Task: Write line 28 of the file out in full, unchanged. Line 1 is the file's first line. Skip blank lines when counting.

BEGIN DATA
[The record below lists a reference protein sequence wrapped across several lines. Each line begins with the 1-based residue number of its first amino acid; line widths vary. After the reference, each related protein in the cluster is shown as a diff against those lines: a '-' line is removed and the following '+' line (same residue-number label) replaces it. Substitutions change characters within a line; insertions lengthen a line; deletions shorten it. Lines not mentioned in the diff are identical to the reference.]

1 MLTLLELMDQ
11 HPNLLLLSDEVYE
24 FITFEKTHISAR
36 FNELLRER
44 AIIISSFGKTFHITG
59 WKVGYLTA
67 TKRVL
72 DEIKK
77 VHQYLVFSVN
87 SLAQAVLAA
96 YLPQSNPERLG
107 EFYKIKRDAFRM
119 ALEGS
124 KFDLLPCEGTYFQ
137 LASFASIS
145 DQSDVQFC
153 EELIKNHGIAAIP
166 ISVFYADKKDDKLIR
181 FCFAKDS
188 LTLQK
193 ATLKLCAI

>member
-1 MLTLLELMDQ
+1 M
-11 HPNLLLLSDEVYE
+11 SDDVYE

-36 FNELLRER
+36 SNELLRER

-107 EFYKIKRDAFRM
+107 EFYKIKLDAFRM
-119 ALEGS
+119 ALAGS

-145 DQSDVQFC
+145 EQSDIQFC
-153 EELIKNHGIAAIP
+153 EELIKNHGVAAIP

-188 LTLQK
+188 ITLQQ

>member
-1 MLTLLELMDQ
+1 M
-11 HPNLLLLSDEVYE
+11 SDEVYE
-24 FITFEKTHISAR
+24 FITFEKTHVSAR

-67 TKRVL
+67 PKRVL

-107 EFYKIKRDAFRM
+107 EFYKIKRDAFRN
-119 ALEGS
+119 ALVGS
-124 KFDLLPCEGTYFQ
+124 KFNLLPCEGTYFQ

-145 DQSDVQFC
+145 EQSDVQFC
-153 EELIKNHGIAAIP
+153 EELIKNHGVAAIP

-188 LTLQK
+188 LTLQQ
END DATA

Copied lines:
-36 FNELLRER